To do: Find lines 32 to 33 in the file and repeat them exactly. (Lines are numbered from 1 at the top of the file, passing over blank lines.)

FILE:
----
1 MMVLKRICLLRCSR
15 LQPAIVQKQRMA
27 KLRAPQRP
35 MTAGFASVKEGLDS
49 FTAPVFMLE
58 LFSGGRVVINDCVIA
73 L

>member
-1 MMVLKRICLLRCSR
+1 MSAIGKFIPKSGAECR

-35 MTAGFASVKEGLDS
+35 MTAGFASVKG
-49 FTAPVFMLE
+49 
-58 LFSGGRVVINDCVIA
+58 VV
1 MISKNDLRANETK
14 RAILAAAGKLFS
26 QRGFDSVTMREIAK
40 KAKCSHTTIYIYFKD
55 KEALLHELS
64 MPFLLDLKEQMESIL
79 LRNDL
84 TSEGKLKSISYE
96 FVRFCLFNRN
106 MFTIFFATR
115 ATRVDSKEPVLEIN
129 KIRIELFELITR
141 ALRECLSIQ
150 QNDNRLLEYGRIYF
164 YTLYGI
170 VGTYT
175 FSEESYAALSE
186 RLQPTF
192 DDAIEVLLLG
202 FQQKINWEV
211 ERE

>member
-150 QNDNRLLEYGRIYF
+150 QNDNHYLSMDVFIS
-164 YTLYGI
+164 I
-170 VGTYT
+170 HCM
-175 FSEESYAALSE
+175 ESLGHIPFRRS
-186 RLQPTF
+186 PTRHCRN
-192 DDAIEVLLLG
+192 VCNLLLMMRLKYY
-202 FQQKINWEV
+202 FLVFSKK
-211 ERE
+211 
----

170 VGTYT
175 FSEESYAALSE